Dorsey asked for something to put on the flyer, so they gave their proper names. And that was all it took.
He’s still not sure which member called him. (An attempt to reach Dibb, the only member still living in Baltimore, by email was unsuccessful.)
“If I met Josh or David or Noah back then, it was for a minute in passing,” Dorsey said.
There was only other show in the Dorsey basement after that. But not because his parents were mad about the noise or the stream of teens going through their house. In fact, they were supportive of it all.
“They could see it was the only thing I was really interested in,” Dorsey said. They would have rather had him there instead of going out, he said, and so they supported the concerts. The only rule was no drinking or drugs.
What initially inspired the shows also led to their end: Ben Valis, another Baltimore teenager who brought bands to his mother’s basement, a small store on Harford Road called Hot Dog City and a local American Legion hall. Around this time, Valis managed to open a spot on Belair Road called the Small Intestine, a space that in its brief existence became a local underground music landmark that featured performances by notable national acts such as Joan of Arc, Songs: Ohia, Arab on Radar and Les Savy Fav. (Tom Briehan’s 2003 City Paper profile of Valis is a must-read.)
There was also, Dorsey recalled, a woman at St. Timothy’s Church in Dundalk who took note of all of the young people pursuing a creative outlet and decided to help curate shows throughout the area.
Wherever something was booked, 100 kids would show up, coming from the city and points across Baltimore County, he said. Reflecting on it now, Dorsey is still able to list off many of the bands–RhinoVirus, Oxes, Universal Order of Armageddon, Mr. Belvedere, to name a few–some of their members and what they’re doing now. Many are still pursuing the arts, be it here or somewhere else.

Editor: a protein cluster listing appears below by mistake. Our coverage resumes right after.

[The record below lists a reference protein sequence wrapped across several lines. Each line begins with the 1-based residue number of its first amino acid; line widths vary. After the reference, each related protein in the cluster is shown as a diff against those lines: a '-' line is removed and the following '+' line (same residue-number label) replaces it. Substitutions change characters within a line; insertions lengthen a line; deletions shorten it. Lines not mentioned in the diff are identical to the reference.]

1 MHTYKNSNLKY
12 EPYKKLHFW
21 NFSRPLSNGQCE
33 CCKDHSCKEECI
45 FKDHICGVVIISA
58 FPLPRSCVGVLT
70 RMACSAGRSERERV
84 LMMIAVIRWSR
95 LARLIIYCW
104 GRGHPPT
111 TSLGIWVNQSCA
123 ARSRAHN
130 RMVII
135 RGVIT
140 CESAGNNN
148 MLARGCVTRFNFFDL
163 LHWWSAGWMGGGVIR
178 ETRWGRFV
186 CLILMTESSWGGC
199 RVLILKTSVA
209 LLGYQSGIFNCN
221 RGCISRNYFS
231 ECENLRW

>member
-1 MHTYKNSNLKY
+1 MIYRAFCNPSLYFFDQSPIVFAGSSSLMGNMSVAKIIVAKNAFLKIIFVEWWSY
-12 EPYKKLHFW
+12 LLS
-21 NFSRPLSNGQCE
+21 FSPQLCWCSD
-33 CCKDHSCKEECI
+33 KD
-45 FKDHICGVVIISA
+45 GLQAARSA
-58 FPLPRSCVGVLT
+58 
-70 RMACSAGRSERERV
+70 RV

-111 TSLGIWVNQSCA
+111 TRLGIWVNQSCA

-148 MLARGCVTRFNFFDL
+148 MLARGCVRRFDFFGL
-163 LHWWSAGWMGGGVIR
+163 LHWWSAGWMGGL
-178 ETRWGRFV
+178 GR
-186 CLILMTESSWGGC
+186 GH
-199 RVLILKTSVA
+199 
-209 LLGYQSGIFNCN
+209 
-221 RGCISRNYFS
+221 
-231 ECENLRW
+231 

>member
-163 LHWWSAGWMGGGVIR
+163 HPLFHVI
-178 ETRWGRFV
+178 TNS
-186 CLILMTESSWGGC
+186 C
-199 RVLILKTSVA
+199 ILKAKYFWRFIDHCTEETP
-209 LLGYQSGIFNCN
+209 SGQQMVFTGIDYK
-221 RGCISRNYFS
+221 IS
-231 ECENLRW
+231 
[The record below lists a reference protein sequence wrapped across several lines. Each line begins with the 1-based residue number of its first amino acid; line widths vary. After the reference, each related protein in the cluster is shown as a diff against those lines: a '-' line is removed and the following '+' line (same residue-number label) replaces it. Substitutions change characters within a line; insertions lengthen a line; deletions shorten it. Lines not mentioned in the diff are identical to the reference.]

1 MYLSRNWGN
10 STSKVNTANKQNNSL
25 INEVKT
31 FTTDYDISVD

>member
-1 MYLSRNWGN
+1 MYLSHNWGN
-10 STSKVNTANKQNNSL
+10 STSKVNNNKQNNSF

“There was all this stuff that was just kind of happening,” he said. “It was magical.”
When Dorsey went to college at Catholic University in Washington, D.C., nobody he met there had any experiences similar to his. That’s when he realized: “What the hell am I doing at Catholic University in D.C.? I wanna be back in Baltimore. There’s something special going on in Baltimore.”
Getting back to the flyer, the picture that made its way onto Instagram was actually taken by a mutual acquaintance in Dorsey’s home, where it hangs in his dining room. It’s not there because of its significance in the history of Animal Collective, but because it’s a reminder of what Dorsey sees as a critical, informative time in his life.
“I think about that stuff a lot, because it’s consequential,” he said. “I think about that stuff a lot, because that experience I had as a young person helped define my sense of capability as an adult ever after.”
Booking those three shows and being a part of that scene taught him about hard work, collaboration, dimensional thinking and being quick on his feet, Dorsey said.
Back in April, Dorsey said he went to Ottobar to see the Chicago experimental rock band Dead Rider. Dibb, performing under his stage moniker Deakin, was the opening act.
Having only met briefly some 21 years ago, Dorsey decided to walk up and introduce himself. The memory of their first encounter came rushing back. “I played that show in your parents’ basement back in high school!”